Some habits are hard to break and some are hard to instill. I’d like to stop my sugar cravings and to get to bed at a decent time and to stop yelling at my kid. I would also like to set up a regular excercise routine. Yet, I fail time and time again when I try to change or start a new habit.
I know I can change. I quit smoking. It wasn’t as easy as I thought it would be, but eventually I did . That was around 15 years ago. I have to admit that every now and again I am hit with the urge to light up, but I won’t do it because I don’t want to start all over again. I tried everything to stop – cutting down the times I smoked, saying I had to sit and enjoy it, not while I was cooking or doing something else. I tried snacking on baby carrots, but that didn’t stop me. I tried licorice because I heard it cut down on cravings. Nope. I took up crochet and latch hook to keep my hands busy, but that was so frustrating I just wanted a smoke! Eventually, what helped me was running. But it had to be first thing in the morning before I got the urge to smoke. I also had to stop drinking alcohol for a while, because everytime I had a drink I wanted a cigarette.
In the book, The Power of Habit: Why We Do What We Do In Life And Business by Charles Duhigg, it explains how habits are formed and how we can go about changing them. I listened to the book on Playaway from the library as read by Mike Chamberlain. Duhigg explains that there are three parts to a habit: the cue, the routine and the reward. To change a habit you need to change the routine. In order to be successful you need to believe or have faith that you will succeed. He states that evidence shows that this is more successful when done in a group or community, which can be as small as two. This is one of the reasons that Weight Watchers works for some people. The group gives us validation and their belief scaffolds our own with fortitude.
Habits aren’t written in stone. Any habit can be changed, you just have to understand how. He spells out the how at the end with a four-step guide which consists of:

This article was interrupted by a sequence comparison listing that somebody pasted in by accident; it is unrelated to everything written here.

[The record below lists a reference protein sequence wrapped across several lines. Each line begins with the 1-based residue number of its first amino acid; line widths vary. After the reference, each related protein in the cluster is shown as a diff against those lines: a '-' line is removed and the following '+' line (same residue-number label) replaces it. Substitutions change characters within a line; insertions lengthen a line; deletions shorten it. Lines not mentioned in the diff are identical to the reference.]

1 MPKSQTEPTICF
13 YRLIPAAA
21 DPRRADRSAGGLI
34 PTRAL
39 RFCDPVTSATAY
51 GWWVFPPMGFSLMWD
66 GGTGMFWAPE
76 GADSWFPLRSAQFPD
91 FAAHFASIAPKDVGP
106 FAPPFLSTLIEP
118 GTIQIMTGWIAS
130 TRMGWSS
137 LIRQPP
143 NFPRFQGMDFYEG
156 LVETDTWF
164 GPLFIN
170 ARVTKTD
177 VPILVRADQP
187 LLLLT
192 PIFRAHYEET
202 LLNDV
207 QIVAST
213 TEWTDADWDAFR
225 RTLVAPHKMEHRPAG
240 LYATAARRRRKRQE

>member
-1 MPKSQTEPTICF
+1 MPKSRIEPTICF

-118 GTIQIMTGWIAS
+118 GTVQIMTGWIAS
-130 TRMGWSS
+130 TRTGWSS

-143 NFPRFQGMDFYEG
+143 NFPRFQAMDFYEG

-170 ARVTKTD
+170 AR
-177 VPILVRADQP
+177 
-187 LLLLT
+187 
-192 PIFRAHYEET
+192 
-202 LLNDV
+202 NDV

- Identifying the routine
- Experimenting with rewards
- Isolating the Cue
- Having a plan
Duhigg acknowledges that it can take a long time with repeated experiments and failures, but it can be done. I think I want to take a cue from Aristotle and establish habits of excellence.
When I first quit smoking, I started having panic attacks. I asked my doctor about it thinking the Ritalin was the cause. He told me that wasn’t a side effect, but that I had always dealt with stress by smoking and now that I wasn’t smoking I needed to find a way to deal with stress. I needed an alternate routine, as Duhigg says in the book, that would give me the same reward. I isolated the cues: dealing with stress and after a drink. I experimented with routines until I hit on one that worked: running. Then I had a plan. I would get up and run first thing in the morning without thinking about it and I would refrain from drinking alcohol until I had changed the habit. The reward was feeling relaxed and energized.
I found this on Wikipedia:
Almost all of those negative behaviours could be attributed to someone with ADD. I have everyone except overspending. Duhigg doesn’t mention ADD, he does finish by telling us that ultimately, if you know a bad habit exists, then it is your personal responsibility to get to work on changing it, unless of course you suffer from night terrors, then you are off the hook.( http://www.theguardian.com/uk/2009/nov/20/brian-thomas-dream-strangler-tragedy). The rest of us will have to get to work on being excellent.
I can see Duhigg’s point as he talks about gambling and other such bad habits like eating a cookie everyday and getting fat, but I take umbrage with wikipedia. I fidget, it doesn’t bother me – I can live with it.
What about you? Have you tried to change any habits? What worked or didn’t work for you?